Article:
“Do not try to out-geek the professor”

Feb 9, 2012

Social/Science/Fiction preliminary course outline
SIS-419.B01, Summer session 2012
Professor Patrick Thaddeus Jackson

This course will meet Mondays and Wednesdays, 1:00pm-4:10pm, from 21 May until 28 June, excluding the Memorial Day holiday on 28 May.

Course Objective and Description
Social science has the explanation of society as its explicit goal. Social scientists often try to achieve this goal by studying historical situations in order to elucidate the impact of various factors on outcomes, in the hopes that those impacts can then be extrapolated to other cases. Authors of science fiction engage in similar strategies, although their methods are often more speculative and their conclusions more metaphorical. This commonality of orientation and approach forms the impetus for this course. Is social science a form of science fiction? What, if anything, distinguishes imaginative constructions from scientific constructions? Is science fiction a form of social science? Can an engagement with works of science fiction enhance our understanding of political and social relations? These and other related questions will be explored through readings of various science-fictional texts (including films).

This semester’s course will be entirely focused on a single recurrent theme: the cultural politics of alien encounter, and what that tells us about the boundaries of the human. I phrase it this way to avoid the misperceptions that a) this is a class about the actual or potential existence of extraterrestrial life; or that b) this is a class about actual contact between humans and extraterrestrials. It is neither. Instead, our subject will be confined to the various ways in which non-terrestrial others—aliens, some of whom look suspiciously like members of our species—have been envisioned and imagined, and how the relations between humans and those aliens have been depicted. As we shall see, the human/alien interface is a very productive site for the investigation of a number of topics of extreme social and political relevance, and those connections between “fact” and “fiction” will inform the bulk of our conversations.

Three important points about this class, by way of a negative definition of our enterprise. 1) It is not a “science fiction appreciation” class; it is not a science fiction fan club. While I presume that many of you will probably be fans of the genre, the class is not simply a forum for displaying our fanaticism to one another. 2) It is not primarily a literature class. The artistic merits and literary styles of individual authors and texts may figure into our discussions from time to time, but I do not expect them to be central issues of concern. 3) It is not simply an excuse to read and watch science fiction for credit. If you peruse the assignments detailed below, you will discover that this class demands as much—if not more—work than other seminars. Granted, you may find some of the work more enjoyable because of the subject-matter, but that should not distract from the seriousness of the endeavor.

Do not try to out-geek the professor, either. He has been attending both Star Trek and Star Wars conventions since before you were born.

Learning Outcomes
And the number of the counting shall be three. By the end of the semester, you should be able to:

1) describe and discuss, with appropriate examples, the range of meanings that “alien encounter” has in our present cultural imagination:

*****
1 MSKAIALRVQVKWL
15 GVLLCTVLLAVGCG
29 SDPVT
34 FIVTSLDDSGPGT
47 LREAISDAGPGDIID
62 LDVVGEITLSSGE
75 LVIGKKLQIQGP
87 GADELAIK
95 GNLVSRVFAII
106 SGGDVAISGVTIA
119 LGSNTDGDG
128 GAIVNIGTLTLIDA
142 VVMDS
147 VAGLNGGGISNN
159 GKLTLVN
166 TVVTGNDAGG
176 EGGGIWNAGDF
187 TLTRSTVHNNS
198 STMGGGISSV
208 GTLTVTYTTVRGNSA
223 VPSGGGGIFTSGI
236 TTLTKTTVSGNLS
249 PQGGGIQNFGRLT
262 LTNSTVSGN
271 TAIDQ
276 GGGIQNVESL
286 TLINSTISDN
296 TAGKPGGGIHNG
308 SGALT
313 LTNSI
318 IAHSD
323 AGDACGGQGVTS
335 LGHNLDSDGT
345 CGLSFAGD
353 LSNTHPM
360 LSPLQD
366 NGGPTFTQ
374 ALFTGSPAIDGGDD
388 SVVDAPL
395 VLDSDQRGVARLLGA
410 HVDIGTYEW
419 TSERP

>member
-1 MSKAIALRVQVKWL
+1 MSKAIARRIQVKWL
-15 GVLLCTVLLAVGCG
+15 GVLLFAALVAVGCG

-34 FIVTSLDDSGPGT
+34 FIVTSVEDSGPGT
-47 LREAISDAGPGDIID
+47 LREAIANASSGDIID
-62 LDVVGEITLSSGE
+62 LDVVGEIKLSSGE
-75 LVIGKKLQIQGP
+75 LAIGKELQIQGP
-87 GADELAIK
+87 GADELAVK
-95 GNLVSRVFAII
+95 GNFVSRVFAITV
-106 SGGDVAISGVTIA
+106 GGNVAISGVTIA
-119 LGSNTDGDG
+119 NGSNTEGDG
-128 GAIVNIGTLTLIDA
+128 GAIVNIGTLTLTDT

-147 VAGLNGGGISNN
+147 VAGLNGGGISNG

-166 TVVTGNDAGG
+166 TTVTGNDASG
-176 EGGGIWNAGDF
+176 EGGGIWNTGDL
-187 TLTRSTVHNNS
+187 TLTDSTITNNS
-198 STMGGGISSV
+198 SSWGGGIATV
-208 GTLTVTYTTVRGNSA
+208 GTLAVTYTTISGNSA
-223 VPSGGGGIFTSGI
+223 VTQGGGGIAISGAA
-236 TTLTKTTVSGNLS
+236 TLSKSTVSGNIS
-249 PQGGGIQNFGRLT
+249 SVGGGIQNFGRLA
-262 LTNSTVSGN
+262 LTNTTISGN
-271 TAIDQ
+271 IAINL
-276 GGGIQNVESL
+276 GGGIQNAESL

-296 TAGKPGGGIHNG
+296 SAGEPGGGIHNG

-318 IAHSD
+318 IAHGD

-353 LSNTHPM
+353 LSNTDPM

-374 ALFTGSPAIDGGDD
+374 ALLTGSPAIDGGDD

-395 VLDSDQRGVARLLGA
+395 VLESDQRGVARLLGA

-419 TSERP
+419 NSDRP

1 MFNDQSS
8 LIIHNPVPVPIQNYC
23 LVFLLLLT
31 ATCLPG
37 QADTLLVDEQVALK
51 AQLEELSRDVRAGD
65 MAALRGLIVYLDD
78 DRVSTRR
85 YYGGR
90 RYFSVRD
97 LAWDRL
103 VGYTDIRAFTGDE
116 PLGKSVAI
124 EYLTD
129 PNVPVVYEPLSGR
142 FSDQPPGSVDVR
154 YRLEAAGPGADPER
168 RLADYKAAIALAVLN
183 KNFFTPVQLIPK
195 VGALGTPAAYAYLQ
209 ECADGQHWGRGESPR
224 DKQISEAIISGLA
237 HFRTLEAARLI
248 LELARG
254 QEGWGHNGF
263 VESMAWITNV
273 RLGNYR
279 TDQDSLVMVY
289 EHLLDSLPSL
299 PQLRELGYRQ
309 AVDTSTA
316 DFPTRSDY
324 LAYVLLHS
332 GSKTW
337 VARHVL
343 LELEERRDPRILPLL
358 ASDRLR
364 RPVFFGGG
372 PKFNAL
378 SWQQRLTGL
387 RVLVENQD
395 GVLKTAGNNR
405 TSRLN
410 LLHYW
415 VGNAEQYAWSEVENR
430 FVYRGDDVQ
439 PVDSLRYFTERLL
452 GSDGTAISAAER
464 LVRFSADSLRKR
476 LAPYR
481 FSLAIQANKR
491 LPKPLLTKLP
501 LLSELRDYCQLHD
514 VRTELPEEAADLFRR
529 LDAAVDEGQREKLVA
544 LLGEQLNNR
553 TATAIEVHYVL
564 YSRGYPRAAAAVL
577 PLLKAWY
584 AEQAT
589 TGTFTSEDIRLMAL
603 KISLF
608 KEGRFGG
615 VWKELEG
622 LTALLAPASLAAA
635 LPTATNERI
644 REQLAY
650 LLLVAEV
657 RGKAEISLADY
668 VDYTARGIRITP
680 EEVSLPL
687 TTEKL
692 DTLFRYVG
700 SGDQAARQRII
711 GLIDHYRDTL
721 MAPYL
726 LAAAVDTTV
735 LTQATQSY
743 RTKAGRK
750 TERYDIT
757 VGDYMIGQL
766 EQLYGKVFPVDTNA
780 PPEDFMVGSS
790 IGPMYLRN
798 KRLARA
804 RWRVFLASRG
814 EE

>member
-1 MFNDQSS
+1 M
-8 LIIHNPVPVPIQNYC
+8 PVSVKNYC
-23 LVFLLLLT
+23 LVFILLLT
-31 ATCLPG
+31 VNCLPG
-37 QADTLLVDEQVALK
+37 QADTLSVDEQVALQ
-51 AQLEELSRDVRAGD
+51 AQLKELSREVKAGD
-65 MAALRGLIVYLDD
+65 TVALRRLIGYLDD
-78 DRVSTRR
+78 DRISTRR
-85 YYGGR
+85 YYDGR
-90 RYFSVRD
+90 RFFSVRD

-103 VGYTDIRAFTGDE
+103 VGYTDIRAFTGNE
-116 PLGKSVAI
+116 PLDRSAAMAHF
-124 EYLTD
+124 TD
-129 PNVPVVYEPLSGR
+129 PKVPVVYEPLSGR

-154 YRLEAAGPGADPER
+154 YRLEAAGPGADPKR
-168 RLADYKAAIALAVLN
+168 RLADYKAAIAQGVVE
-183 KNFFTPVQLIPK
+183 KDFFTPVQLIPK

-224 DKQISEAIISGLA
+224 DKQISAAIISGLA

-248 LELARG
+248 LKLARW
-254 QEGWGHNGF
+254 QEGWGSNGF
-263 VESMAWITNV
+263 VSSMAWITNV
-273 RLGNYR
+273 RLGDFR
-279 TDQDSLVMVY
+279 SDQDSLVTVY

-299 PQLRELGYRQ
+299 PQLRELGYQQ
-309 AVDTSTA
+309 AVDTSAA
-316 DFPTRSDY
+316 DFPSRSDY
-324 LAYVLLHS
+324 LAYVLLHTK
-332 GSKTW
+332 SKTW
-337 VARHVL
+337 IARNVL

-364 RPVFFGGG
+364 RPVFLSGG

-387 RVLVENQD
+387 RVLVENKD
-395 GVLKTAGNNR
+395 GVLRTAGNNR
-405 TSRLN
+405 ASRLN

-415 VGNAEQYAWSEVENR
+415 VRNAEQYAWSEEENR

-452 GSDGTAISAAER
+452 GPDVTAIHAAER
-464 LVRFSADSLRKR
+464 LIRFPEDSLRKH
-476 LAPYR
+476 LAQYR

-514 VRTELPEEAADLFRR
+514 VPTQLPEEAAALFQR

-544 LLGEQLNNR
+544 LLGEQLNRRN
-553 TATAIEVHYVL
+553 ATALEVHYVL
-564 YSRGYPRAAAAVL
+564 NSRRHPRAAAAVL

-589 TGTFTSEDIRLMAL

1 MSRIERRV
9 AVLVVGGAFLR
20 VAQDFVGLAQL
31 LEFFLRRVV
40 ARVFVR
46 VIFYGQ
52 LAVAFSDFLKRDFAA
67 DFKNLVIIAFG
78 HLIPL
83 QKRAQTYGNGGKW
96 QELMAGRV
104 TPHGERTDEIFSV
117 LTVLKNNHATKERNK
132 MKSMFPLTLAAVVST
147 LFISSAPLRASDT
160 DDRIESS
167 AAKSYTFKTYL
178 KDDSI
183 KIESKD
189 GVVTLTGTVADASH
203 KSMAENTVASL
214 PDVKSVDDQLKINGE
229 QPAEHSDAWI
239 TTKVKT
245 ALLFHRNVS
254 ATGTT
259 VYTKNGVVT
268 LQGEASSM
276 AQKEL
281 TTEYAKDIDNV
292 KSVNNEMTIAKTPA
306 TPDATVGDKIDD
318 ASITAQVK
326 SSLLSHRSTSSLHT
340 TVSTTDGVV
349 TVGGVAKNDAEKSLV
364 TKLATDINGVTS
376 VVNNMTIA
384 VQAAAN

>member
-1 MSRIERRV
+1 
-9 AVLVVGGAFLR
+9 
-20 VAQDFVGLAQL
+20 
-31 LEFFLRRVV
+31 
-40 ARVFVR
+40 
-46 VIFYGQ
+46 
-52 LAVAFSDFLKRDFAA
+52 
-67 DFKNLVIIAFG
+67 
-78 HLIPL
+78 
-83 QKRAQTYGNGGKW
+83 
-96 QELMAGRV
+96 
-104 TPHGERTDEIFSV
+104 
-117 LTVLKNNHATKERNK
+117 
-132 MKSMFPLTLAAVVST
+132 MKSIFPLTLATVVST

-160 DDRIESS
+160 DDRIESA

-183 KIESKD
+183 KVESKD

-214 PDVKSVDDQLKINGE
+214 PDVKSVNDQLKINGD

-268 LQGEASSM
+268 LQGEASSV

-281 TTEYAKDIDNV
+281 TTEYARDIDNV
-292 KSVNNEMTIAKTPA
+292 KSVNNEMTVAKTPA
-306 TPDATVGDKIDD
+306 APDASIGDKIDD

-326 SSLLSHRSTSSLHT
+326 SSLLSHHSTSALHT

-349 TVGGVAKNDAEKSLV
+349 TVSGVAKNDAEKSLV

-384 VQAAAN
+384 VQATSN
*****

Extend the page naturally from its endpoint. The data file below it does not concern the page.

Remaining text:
2) explicate some suggestive parallels between these fictional alien encounters and actual social and political events; and
3) reflect critically on what our ways of imagining alien encounters say about our humanity and our human social and political arrangements.

As per usual, you will demonstrate how well you have achieved these outcomes through a variety of course components and assignments, which will be specified in the final syllabus although they are not specified in this preliminary course outline.

Daily Schedule of readings and films
Note that books are assigned for the date that they will be discussed in class, and films are assigned for the day that they will be shown and discussed in class.

21 May: genre boundaries. Movie: K-PAX

23 May: eliminating the Other. Novel: Orson Scott Card, Ender’s Game

(28 May: challenges of encounter. Movie: Close Encounters of the Third Kind. Since this is Memorial Day, we won’t actually have class, so you need to go watch this film on your own and be prepared to talk about it at our next class session)

30 May: understanding the Other. Novel: Orson Scott Card, Speaker for the Dead.

4 June: bounding the human. Novel: Frank Herbert, Dune

6 June: the natural and the artificial. Movie: Blade Runner

11 June: ambiguities of communication. Novel: Michael Flynn, Eifelheim

13 June: ramen diplomacy. Novel: Chine Mieville, Embassytown

18 June: problems of perfection. Movie: Serenity

20 June: I am an Other. Movie: District 9

25 June: intervention. Novel: Iain M. Banks, Look to Windward

27 June: first contact. Movie: Contact

Note that I would actually have preferred to assign Serenity on 11 June, Eifelheim on 13 June, and Embassytown on 18 June, but there are technical and logistical reasons why I have to move both films to the week of 18-20 June and both novels to the week of 11-13 June.

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Patrick Thaddeus Jackson is Professor of International Studies in the School of International Service, and also Director of the AU Honors program. He was formerly Editor-in-Chief of the Journal of International Relations and Development, and is currently Series Editor of the University of Michigan Press' book series Configurations: Critical Studies of World Politics.